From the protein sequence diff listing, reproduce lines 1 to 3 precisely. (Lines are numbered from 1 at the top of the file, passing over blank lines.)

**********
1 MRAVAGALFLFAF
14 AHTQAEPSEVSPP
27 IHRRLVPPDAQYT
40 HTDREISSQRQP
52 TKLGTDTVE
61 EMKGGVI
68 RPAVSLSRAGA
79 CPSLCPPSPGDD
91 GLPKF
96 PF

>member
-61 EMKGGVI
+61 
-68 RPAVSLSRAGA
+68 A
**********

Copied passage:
1 MRAVAGALFLFAF
14 AHTQAEPSEVSPP
27 IHRRLVPPDAQYT